Who are the most and least conservative members of North Dakota’s state legislature based on the 2019 session?
The folks at the American Conservative Union want to tell you. They’ve ranked the lawmakers based on their votes on pieces of legislation selected by the ACU as bellwethers.
I’m always a bit dubious about these sorts of rankings. I used to rank the state lawmakers as well, based on their votes on a slate of legislation selected by myself and some friends, but I stopped doing it.
Who is to say the slate of bills I choose is the right way to define conservatism in a given legislative session? Also, the why of a given lawmaker’s vote on a particular measure can be complicated. Sometimes a good bill might have amendments made to it which are objectionable to a lawmaker, for instance. Sometimes the issues themselves are just complicated.
Legislation related to abortion is an excellent example of this. A pro-life Republican might have a principled reason for voting against an abortion bill. One can oppose abortion while not simultaneously thinking every single anti-abortion bill is good policy.
But, for what it’s worth, this is the ACU’s idea of who is and is not conservative among North Dakota lawmakers.
You can read their full report below, but here are the top-level findings. Three Republican lawmakers were recognized for “conservative excellence” with several other Republicans recognized for “conservative achievement.”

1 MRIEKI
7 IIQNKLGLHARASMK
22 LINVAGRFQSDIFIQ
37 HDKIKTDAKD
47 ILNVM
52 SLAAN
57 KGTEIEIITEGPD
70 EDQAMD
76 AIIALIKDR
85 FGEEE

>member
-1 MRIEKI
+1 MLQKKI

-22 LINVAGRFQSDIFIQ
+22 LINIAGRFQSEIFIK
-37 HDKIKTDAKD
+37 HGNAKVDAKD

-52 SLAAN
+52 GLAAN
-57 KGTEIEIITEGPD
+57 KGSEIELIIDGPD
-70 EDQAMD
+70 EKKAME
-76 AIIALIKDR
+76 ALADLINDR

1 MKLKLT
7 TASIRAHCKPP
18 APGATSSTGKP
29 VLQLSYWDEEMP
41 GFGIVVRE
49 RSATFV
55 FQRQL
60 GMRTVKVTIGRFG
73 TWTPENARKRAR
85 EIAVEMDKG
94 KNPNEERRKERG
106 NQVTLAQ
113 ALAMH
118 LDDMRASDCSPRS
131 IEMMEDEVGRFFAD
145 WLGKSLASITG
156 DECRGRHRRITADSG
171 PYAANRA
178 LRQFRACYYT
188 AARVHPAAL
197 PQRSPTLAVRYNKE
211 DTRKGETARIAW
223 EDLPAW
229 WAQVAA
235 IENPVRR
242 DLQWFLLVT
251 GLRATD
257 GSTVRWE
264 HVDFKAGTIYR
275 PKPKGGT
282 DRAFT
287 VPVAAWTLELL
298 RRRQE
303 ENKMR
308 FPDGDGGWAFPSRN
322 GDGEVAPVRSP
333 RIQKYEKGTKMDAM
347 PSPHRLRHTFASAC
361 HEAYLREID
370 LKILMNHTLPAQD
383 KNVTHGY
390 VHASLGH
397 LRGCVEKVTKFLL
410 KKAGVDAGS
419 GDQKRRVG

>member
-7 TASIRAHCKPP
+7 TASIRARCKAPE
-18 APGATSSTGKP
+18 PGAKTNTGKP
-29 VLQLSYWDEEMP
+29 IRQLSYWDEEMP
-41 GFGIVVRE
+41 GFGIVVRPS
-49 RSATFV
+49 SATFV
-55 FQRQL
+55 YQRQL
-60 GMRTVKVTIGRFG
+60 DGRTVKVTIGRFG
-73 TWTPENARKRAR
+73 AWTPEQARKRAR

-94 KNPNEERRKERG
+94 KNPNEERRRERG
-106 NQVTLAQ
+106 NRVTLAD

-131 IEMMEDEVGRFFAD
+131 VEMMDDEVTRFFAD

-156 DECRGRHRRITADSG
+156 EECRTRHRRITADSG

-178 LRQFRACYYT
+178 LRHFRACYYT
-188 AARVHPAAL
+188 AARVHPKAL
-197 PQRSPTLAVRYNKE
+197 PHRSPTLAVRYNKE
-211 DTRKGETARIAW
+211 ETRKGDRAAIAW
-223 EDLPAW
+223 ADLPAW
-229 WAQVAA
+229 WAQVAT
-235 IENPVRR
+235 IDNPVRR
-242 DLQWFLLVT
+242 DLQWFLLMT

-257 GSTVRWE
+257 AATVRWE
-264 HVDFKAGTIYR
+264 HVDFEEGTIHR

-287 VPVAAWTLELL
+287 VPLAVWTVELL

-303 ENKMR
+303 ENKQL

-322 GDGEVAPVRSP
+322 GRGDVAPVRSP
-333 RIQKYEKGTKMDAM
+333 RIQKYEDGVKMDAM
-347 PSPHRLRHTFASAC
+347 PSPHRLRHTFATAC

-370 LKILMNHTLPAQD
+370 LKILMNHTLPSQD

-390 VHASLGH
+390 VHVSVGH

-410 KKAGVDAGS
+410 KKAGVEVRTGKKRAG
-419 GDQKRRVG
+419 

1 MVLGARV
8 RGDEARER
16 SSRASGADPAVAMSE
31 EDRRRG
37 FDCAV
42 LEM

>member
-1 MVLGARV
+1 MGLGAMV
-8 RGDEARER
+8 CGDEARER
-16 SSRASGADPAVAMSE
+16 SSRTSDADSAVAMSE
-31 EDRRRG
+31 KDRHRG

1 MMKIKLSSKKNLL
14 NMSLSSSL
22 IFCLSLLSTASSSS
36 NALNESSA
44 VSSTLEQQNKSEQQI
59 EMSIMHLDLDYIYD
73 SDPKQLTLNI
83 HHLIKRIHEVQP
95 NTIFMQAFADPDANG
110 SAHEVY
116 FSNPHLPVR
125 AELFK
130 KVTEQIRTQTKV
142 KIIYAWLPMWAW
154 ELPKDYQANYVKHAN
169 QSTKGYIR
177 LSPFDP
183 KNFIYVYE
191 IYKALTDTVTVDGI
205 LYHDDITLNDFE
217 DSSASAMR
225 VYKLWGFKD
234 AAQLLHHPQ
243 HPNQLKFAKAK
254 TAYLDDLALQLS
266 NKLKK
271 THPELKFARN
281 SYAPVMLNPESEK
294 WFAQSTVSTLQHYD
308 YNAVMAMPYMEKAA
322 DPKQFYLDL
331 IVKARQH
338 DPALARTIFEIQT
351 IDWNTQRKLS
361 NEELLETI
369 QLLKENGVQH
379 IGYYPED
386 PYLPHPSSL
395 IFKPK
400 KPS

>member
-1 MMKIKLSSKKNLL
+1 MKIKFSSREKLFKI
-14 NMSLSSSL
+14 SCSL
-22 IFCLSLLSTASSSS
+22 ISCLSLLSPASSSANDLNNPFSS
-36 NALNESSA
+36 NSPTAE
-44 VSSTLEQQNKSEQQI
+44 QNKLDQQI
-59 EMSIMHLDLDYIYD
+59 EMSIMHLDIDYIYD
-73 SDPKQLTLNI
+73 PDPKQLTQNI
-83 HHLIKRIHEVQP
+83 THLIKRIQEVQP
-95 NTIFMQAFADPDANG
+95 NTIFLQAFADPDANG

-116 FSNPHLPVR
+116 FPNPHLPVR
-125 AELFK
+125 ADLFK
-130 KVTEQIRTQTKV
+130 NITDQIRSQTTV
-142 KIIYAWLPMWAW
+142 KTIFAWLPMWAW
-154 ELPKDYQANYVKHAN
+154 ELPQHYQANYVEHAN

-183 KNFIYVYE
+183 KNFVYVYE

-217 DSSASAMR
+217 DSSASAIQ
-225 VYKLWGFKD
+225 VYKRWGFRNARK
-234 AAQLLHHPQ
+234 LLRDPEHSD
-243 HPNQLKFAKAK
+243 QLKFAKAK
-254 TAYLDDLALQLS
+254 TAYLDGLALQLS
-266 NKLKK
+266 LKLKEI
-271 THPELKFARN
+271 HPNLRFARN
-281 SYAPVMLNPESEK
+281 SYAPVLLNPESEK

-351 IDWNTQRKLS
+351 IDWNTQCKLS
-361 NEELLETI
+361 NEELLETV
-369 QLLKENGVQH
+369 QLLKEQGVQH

No lawmakers were singled out for being part of the “radical left.”
The report says the Senate is about 60 percent conservative while the House is at about 70 percent. Which is in line with how those chambers are widely seen.
The most liberal Republican Senator, per the report, is state Senator Judy Lee (R-Fargo) at 50 percent. The most conservative Democrat is Senator Jim Dotzenrod (D-Wyndmere) at 38 percent.
In the House, the most liberal Republican was Rep. Tom Beadle (R-Fargo) at 48 percent while the most conservative Democrat was Rep. Tracy Boe (D-Mylo) at a surprising 63 percent. In fact, Boe scored higher than about a half dozen House Republicans did.
Anyway, here’s the full report for your perusal. I would encourage you to study the bills the ACU ranked on before drawing any hard conclusions about the rankings themselves.
In the aggregate, the findings aren’t all that surprising to me, at least from one perspective. North Dakota is often talked about as this deeply-red, ultra-conservative place. That’s really not true. North Dakota is far more moderate than either the state’s conservatives, or the state’s eternally disgruntled progressives, might like to admit.